Updated: Jul 9
In this particular case, the client wanted us to transform a mono home recording of voice and acoustic guitar into a streaming-ready song, thus avoiding the extra costs of studio time.
When I work with stems or material that I know was recorded properly, I can normally go straight into the DAW - in this case Logic Pro X - and use an external editor to do a few touches in the audio if needed.
But in this case the issues were severe, hence it was necessary to go to full editing mode with Izotope RX first, and then work on the DAW for the final master.
Note that there is no real mixing stage here, since the recording supplied by the client already had a blend between voice and acoustic guitar.
In terms of home recording, one interface I recommend due to the cost and great feature set is the Focusrite Solo - if you are starting your journey in audio it's worth considering it as a starting point.
The Editing Stage
By listening to the original mono recording, we could identify the following issues that needed treatment before a master was attempted:
General hiss and noise;
A few 'clangs' and other random noises, probably due to movements made by the singer during the performance;
Abrupt interruptions of sound at the beginning and end of the song.
For the first issue, I've sampled the hiss on the few moments where the song paused, then used hiss control settings but moving the quality control to 'best' instead of 'fast'.
A few important notes about this step:
Spectral de-noise favoured over voice de-noise as the track is a blend between voice and music (acoustic guitar);
Learning the hiss is normally better than using the adaptive mode since the attempt to vary the level of the noise floor can cause audible artefacts on the resulting sound. Ideally, I would have told the singer to record a bit of silence before she started singing, so I could have a few seconds of hiss only;
Small adjustments to the artefact control settings are recommended - use your ears and preview before applying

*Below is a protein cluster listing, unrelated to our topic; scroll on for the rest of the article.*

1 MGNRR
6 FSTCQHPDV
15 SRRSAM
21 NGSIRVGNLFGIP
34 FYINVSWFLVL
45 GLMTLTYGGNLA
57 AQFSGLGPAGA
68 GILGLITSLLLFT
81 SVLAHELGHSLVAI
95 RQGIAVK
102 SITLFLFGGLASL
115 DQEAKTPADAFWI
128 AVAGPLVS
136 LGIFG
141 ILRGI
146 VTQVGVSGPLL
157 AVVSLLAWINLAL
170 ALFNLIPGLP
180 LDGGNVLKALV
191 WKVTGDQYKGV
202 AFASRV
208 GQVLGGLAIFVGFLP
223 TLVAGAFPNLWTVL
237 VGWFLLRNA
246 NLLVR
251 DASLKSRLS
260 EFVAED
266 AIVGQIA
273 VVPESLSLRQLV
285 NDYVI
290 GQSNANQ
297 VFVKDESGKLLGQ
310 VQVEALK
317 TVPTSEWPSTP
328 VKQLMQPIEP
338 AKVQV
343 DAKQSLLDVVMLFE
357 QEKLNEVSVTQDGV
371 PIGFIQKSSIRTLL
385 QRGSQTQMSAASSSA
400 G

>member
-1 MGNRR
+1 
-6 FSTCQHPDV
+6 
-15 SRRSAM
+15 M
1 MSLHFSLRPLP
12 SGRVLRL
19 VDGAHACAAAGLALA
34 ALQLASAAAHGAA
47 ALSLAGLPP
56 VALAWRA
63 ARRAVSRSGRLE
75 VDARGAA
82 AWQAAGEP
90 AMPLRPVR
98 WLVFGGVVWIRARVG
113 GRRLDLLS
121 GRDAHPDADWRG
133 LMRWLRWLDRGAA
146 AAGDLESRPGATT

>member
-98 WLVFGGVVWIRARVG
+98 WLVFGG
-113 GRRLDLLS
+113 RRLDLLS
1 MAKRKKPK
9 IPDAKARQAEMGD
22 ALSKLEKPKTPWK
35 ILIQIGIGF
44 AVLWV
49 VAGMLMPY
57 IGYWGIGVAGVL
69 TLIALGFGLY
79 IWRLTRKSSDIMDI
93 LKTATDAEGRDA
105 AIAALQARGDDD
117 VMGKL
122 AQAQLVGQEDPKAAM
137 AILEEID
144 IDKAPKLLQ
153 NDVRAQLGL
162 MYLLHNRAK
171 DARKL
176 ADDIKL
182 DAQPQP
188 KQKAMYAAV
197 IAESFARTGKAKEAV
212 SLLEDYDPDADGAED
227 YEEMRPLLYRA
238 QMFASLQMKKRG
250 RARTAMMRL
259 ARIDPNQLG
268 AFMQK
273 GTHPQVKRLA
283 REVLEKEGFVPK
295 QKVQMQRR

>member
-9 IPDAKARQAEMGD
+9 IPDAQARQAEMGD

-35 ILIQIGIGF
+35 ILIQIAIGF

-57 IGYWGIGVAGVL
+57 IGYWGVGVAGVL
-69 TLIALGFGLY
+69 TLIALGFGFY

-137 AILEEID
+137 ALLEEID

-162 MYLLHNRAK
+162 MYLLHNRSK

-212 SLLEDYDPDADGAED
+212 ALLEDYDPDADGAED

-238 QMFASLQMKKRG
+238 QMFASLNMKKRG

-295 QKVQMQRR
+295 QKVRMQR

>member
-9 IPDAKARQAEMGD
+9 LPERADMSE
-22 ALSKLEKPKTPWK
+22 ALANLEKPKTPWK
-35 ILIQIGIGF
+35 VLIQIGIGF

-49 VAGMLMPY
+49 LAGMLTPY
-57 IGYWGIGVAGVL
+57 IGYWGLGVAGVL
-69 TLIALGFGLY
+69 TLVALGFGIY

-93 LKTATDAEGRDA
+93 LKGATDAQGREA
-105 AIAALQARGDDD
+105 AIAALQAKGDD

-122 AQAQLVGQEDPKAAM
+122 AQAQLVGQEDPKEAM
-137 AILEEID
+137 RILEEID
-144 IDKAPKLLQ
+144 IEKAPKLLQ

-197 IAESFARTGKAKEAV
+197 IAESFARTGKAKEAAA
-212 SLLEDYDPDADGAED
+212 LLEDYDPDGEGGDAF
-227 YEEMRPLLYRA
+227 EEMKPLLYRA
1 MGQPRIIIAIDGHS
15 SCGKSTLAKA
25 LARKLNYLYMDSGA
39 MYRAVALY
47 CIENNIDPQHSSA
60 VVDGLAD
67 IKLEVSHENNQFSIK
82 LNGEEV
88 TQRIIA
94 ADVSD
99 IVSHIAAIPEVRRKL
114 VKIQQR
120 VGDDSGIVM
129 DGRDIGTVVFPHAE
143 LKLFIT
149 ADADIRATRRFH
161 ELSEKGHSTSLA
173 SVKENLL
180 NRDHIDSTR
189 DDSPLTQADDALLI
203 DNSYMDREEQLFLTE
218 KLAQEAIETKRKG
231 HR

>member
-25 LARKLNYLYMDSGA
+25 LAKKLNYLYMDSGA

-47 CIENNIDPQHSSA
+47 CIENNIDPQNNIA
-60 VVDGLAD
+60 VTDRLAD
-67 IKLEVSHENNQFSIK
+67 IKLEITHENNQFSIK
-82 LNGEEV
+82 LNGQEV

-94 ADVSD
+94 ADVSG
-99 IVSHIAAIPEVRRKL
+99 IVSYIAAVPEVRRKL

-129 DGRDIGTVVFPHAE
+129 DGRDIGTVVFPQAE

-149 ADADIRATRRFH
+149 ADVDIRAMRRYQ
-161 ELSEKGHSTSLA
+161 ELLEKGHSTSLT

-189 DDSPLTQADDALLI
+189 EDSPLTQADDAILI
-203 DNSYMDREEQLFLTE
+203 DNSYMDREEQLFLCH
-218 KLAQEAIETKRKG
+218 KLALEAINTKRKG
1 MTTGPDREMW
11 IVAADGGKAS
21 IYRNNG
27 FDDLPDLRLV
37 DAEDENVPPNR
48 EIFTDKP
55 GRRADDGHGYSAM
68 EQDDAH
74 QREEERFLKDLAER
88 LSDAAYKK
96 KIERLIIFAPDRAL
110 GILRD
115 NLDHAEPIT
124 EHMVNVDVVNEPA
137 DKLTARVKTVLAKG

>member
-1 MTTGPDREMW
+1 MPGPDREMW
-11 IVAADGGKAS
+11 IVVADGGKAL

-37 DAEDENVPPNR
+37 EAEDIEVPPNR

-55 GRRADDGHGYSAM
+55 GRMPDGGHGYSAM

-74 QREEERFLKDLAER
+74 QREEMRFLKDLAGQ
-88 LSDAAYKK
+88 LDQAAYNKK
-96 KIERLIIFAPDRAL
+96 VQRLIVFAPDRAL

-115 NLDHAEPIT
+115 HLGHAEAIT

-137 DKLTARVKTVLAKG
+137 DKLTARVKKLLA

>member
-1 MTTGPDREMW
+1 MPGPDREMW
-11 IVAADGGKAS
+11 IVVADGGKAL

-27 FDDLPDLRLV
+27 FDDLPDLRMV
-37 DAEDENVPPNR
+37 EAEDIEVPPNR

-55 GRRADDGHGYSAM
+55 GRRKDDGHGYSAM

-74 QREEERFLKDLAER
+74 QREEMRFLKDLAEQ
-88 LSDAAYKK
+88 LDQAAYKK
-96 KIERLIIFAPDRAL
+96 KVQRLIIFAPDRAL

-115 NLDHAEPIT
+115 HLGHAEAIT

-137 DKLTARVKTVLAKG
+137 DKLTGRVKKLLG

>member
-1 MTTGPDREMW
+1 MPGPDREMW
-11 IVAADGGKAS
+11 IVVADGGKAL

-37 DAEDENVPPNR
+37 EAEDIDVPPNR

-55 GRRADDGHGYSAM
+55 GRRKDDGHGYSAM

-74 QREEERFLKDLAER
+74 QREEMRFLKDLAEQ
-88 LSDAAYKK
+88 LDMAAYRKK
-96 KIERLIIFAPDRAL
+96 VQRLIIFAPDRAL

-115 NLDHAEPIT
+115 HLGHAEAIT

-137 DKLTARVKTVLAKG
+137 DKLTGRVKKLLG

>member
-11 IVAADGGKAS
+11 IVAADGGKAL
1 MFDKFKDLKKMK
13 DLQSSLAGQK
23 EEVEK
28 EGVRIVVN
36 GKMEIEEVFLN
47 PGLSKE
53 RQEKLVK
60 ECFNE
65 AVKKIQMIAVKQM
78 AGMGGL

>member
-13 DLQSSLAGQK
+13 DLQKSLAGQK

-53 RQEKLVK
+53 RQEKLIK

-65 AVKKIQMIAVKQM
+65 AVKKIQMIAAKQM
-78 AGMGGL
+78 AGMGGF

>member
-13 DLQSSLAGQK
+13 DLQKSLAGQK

Don't go for a very aggressive attenuation, output the noise if needed and make sure the song quality is not being impacted
For the second issue, I had to go case by case, removing the issues with the spectral repair attenuate option.
Here are the important observations:
While I started from the 'attenuate unwanted event' setting, I've tweaked the parameters using my ears, and increased the number of bands to improve accuracy
Each individual 'clang' required slightly different settings, and careful selection of the audio region to minimise the impact over the sound
Have a look at the before and after graph below
The third issue was easier to fix, it just required a few strategically positioned fades to get rid of the abrupt transitions and the beginning and the end of the song.
The Mastering Stage
I've then approached the mastering stage of the song generally in the same way I approach other songs, with the exception that I've used the imager on Ozone 9 in a more pronounced way to create a simulated stereo effect since this was a mono recording
The building blocks of the mastering chain were:
UAD Ampex ATR-102 tape simulator with 30 ips settings, to create the desired saturation and compression effect
Gullfoss Master by Sound Theory, intelligent EQ to spice up the sound
Ozone 9 Equaliser, just a few touches to fix the final tonal balance
Ozone 9 Imager as seen on the picture above
Ozone 9 maximiser calibrated to -2 dB peak -14 LUFS, respecting the loudness levels required by most streaming services and allowing headroom for the lossy compression some of them apply
Izotope MBIT+ Dither for 24 bits, exporting the project as a 48kHz 24-bits WAV file